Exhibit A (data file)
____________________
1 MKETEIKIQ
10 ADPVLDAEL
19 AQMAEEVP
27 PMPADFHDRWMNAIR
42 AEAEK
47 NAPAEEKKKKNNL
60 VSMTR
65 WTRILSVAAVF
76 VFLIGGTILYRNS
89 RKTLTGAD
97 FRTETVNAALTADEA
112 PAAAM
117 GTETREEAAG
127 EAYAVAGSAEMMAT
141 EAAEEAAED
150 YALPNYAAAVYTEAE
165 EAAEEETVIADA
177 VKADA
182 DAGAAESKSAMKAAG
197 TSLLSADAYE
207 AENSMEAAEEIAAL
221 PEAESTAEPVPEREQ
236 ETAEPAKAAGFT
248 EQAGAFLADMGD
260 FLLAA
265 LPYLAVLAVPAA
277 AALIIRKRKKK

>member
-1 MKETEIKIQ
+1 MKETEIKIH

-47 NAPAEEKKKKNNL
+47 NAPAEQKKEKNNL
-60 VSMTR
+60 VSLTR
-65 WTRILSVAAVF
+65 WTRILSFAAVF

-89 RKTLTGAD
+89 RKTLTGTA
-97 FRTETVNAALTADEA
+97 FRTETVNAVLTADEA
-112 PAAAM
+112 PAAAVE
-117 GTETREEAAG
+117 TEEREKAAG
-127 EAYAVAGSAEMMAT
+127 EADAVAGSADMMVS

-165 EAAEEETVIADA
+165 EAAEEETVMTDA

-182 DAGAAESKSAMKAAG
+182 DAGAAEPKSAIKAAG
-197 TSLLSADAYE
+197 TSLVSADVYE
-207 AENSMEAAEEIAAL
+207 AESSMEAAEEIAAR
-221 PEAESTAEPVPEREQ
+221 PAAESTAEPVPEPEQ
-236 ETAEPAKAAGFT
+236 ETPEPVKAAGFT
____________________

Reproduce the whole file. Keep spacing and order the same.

1 MKETEIKIQ
10 ADPVLDAEL
19 AQMAEEVP
27 PMPADFHDRWMNAIR
42 AEAEK
47 NAPAEEKKKKNNL
60 VSMTR
65 WTRILSVAAVF
76 VFLIGGTILYRNS
89 RKTLTGAD
97 FRTETVNAALTADEA
112 PAAAM
117 GTETREEAAG
127 EAYAVAGSAEMMAT
141 EAAEEAAED
150 YALPNYAAAVYTEAE
165 EAAEEETVIADA
177 VKADA
182 DAGAAESKSAMKAAG
197 TSLLSADAYE
207 AENSMEAAEEIAAL
221 PEAESTAEPVPEREQ
236 ETAEPAKAAGFT
248 EQAGAFLADMGD
260 FLLAA
265 LPYLAVLAVPAA
277 AALIIRKRKKK

>member
-1 MKETEIKIQ
+1 MKETEIKIH

-47 NAPAEEKKKKNNL
+47 NAPAEQKKEKNNL
-60 VSMTR
+60 VSLTR
-65 WTRILSVAAVF
+65 WTRILSFAAVF

-89 RKTLTGAD
+89 RKTLTGTA
-97 FRTETVNAALTADEA
+97 FRTETVNAVLTADEA
-112 PAAAM
+112 PAAAVE
-117 GTETREEAAG
+117 TEEREKAAG
-127 EAYAVAGSAEMMAT
+127 EADAVAGSADMMVS

-165 EAAEEETVIADA
+165 EAAEEETVMTDA

-182 DAGAAESKSAMKAAG
+182 DAGAAEPKSAIKAAG
-197 TSLLSADAYE
+197 TSLVSADVYE
-207 AENSMEAAEEIAAL
+207 AESSMEAAEEIAAR
-221 PEAESTAEPVPEREQ
+221 PAAESTAEPVPEPEQ
-236 ETAEPAKAAGFT
+236 ETPEPVKAAGFT